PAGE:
The three levels of confidential computing

A man, green lights in the background

Felix Schuster

Confidential computing is a powerful technology and tool. It can be used to protect a large variety of workloads in a range of settings. However, it doesn't address all cybersecurity problems and not all confidential-computing solutions are a good fit for every setting.

In this post, I'll give a brief introduction to what confidential computing can do and discuss what I call the "three levels of confidential computing". If you're interested in learning more about the basics of confidential computing, we have a whitepaper for that.

The three levels of confidential computing, where the green box symbolizes a confidential-computing environment (CEE), which is a secure enclave or a confidential VM:

Level 3 confidential computing

What confidential computing can and can't do

From a data security perspective, confidential computing can shield workloads against the infrastructure they are running on. It is an effective tool to keep infrastructure-based threats like malicious co-tenants, cloud admins, and datacenter employees out. (In essence, all the threats that prevent people from moving sensitive workloads to the cloud.) In contrast, it doesn't help at all with protecting your "front door". For example, if your app has a vulnerability in its login form, confidential computing won't help. An attacker can still exploit the vulnerability.

Ok, so do all confidential-computing solutions protect against all the infrastructure-based threats? No 🙂 To illustrate, what different solutions provide, I like to dissect the space into three levels. Let's take a closer look...

Level 1

The simplest thing confidential computing can do is to protect key management systems (KMS). This is what I call level 1. For example, by running HashiCorp Vault inside a confidential-computing environment (CCE, a secure enclave or a confidential VM), you can get strong protection for your cryptographic keys against the infrastructure-based threats mentioned above.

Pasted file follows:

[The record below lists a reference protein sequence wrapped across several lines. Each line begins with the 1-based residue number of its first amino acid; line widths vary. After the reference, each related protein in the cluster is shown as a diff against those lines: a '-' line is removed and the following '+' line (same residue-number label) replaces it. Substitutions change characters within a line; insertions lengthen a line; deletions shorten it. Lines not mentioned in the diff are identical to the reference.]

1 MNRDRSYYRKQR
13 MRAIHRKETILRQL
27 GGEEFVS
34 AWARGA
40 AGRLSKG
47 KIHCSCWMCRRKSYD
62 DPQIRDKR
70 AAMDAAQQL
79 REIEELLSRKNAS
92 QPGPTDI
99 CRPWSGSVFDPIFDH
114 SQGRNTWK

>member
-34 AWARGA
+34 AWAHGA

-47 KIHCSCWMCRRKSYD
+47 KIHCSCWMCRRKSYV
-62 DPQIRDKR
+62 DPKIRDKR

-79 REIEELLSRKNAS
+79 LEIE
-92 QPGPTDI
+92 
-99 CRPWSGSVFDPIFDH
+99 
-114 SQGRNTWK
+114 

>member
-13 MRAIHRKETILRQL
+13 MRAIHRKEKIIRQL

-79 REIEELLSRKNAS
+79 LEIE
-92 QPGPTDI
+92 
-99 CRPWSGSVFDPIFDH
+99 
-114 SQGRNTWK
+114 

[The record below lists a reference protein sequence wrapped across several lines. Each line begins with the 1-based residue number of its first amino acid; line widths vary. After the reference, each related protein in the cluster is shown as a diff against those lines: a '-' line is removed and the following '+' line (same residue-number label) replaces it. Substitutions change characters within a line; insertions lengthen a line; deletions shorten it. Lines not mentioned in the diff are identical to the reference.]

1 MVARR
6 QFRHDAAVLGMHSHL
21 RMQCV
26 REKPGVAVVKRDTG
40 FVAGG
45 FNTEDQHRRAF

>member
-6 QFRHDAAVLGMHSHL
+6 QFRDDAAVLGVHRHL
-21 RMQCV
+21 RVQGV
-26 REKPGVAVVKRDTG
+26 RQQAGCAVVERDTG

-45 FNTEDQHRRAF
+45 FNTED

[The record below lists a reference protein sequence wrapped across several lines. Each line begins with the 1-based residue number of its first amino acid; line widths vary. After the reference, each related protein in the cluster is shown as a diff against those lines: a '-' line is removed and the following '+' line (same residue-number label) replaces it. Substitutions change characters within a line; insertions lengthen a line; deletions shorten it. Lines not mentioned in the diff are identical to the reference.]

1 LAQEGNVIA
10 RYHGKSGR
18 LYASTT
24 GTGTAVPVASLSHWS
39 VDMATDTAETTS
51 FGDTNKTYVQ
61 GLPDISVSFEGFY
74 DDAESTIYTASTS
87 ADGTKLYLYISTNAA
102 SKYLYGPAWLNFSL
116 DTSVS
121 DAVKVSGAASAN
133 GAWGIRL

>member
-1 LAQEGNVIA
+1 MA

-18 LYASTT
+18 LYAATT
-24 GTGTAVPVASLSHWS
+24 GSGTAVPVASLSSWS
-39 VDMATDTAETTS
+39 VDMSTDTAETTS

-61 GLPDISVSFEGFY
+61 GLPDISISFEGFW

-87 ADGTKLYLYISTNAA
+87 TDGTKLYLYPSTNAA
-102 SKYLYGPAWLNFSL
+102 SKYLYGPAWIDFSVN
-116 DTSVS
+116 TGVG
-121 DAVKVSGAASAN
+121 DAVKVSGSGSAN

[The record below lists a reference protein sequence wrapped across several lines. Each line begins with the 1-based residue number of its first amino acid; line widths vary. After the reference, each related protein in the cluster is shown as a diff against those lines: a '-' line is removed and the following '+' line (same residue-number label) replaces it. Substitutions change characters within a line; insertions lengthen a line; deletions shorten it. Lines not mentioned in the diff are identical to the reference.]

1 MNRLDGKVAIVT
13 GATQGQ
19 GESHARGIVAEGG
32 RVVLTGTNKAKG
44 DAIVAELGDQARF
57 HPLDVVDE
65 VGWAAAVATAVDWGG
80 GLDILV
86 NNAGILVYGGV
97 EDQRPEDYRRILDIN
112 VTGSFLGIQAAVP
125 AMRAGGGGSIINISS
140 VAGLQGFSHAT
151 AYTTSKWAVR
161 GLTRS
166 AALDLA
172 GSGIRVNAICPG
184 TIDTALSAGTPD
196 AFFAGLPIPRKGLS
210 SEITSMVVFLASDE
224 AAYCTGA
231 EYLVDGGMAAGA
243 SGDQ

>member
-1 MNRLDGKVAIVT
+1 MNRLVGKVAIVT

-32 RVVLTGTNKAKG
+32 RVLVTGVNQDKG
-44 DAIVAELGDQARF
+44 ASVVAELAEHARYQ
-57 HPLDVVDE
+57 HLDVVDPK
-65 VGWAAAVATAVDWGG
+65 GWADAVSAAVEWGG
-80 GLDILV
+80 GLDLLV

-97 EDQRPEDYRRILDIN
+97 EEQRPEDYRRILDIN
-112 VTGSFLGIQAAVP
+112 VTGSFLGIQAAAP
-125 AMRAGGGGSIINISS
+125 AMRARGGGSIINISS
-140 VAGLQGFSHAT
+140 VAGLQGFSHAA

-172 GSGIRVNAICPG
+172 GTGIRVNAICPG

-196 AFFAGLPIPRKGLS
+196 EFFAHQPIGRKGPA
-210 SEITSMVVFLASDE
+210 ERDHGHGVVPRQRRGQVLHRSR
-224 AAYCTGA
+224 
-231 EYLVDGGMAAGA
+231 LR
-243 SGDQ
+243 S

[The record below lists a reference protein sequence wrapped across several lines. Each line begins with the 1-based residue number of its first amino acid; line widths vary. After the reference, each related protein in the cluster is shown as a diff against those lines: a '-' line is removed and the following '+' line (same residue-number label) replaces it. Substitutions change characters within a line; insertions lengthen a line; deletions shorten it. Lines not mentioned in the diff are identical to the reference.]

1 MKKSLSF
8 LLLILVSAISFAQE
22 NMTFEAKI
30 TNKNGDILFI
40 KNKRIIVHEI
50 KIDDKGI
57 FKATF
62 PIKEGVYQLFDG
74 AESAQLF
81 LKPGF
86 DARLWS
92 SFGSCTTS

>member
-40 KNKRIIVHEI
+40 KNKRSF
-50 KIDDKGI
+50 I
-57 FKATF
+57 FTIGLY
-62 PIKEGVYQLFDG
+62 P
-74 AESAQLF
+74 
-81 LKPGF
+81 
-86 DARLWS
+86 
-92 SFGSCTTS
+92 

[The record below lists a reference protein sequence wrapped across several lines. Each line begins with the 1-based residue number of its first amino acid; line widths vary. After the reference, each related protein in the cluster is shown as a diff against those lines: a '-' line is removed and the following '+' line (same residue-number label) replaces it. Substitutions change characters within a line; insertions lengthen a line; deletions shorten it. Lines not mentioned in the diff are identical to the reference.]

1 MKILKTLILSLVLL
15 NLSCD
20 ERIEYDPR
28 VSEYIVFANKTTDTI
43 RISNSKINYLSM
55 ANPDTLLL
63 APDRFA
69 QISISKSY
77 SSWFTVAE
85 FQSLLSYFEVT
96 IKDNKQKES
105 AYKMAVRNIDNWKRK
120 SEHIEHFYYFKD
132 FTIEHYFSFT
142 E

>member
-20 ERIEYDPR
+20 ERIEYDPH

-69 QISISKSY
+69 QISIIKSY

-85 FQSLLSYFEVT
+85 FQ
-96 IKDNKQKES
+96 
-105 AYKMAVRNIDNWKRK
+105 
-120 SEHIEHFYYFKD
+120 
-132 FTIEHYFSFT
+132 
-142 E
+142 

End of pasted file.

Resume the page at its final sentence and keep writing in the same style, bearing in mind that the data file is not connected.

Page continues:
In many cases, this approach doesn't require changes to actual business logic. In the best case, you can "hot swap" the KMS with only minimally (or not at all) touching your running applications.

On the flipside, protecting a KMS with confidential computing doesn't improve the security of your actual workload. This means that your data is still flowing around unprotected and doesn't benefit from confidential computing.

Level 2

The next step is to actually protect data during processing. For this, your workload needs to run within a CCE. This is what I call level 2. The approach here is to protect containers, services, or apps individually. Say, you'd like to protect a database. Running it in a CCE and ensuring data is securely stored on disk is all that is required to keep the aforementioned infrastructure-based threats out.

But what happens when you need to add something like a separate web frontend to your database? The first idea could be to just put the web frontend into another CEE. Would that solve the problem already? Not really. The web frontend would still need to make sure that the database is trustworthy before sharing data and vice versa. They would need to use remote attestation with a suitable policy for that.

It becomes more complicated once we think about the users of the web frontend. They would certainly like to verify that the system as a whole (i.e., the web frontend and the database) is "confidential" before sharing their sensitive data. For this, they would at least need to verify the web frontend and its policy for verifying the database. And of course we need to consider software updates...